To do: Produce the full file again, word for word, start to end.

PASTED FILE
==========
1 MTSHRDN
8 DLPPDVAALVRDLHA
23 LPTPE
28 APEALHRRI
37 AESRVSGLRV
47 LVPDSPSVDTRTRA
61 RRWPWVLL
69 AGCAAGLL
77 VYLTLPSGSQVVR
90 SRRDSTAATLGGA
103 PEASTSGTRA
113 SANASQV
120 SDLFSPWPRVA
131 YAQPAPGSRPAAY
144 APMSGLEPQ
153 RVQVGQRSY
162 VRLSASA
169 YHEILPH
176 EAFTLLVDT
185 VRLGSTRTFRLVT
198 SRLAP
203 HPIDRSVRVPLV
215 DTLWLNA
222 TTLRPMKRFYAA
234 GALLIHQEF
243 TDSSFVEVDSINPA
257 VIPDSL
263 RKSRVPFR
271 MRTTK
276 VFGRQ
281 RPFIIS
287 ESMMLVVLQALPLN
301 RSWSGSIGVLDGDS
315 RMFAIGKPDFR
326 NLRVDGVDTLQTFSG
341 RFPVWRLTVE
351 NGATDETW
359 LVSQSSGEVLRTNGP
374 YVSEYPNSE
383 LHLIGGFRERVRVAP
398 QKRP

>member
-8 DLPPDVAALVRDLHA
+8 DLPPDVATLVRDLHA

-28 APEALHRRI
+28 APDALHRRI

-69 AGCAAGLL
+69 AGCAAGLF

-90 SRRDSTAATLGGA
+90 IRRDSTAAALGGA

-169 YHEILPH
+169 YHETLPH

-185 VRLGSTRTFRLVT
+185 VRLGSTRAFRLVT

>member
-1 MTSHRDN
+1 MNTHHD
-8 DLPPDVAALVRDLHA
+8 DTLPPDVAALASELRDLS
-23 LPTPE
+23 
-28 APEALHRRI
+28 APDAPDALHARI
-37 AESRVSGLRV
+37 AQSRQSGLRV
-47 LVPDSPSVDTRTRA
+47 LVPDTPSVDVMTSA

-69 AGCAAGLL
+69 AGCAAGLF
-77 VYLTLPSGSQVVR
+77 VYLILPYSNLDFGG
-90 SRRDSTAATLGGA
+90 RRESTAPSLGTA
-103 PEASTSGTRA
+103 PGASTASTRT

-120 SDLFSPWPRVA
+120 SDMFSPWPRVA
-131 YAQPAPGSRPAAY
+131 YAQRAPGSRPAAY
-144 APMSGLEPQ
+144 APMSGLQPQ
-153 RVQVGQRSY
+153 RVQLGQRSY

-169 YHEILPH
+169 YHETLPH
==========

1 MTSHRDN
8 DLPPDVAALVRDLHA
23 LPTPE
28 APEALHRRI
37 AESRVSGLRV
47 LVPDSPSVDTRTRA
61 RRWPWVLL
69 AGCAAGLL
77 VYLTLPSGSQVVR
90 SRRDSTAATLGGA
103 PEASTSGTRA
113 SANASQV
120 SDLFSPWPRVA
131 YAQPAPGSRPAAY
144 APMSGLEPQ
153 RVQVGQRSY
162 VRLSASA
169 YHEILPH
176 EAFTLLVDT
185 VRLGSTRTFRLVT
198 SRLAP
203 HPIDRSVRVPLV
215 DTLWLNA
222 TTLRPMKRFYAA
234 GALLIHQEF
243 TDSSFVEVDSINPA
257 VIPDSL
263 RKSRVPFR
271 MRTTK
276 VFGRQ
281 RPFIIS
287 ESMMLVVLQALPLN
301 RSWSGSIGVLDGDS
315 RMFAIGKPDFR
326 NLRVDGVDTLQTFSG
341 RFPVWRLTVE
351 NGATDETW
359 LVSQSSGEVLRTNGP
374 YVSEYPNSE
383 LHLIGGFRERVRVAP
398 QKRP

>member
-8 DLPPDVAALVRDLHA
+8 DLPPDVATLVRDLHA

-28 APEALHRRI
+28 APDALHRRI

-69 AGCAAGLL
+69 AGCAAGLF

-90 SRRDSTAATLGGA
+90 IRRDSTAAALGGA

-169 YHEILPH
+169 YHETLPH

-185 VRLGSTRTFRLVT
+185 VRLGSTRAFRLVT

>member
-1 MTSHRDN
+1 MNTHHD
-8 DLPPDVAALVRDLHA
+8 DTLPPDVAALASELRDLS
-23 LPTPE
+23 
-28 APEALHRRI
+28 APDAPDALHARI
-37 AESRVSGLRV
+37 AQSRQSGLRV
-47 LVPDSPSVDTRTRA
+47 LVPDTPSVDVMTSA

-69 AGCAAGLL
+69 AGCAAGLF
-77 VYLTLPSGSQVVR
+77 VYLILPYSNLDFGG
-90 SRRDSTAATLGGA
+90 RRESTAPSLGTA
-103 PEASTSGTRA
+103 PGASTASTRT

-120 SDLFSPWPRVA
+120 SDMFSPWPRVA
-131 YAQPAPGSRPAAY
+131 YAQRAPGSRPAAY
-144 APMSGLEPQ
+144 APMSGLQPQ
-153 RVQVGQRSY
+153 RVQLGQRSY

-169 YHEILPH
+169 YHETLPH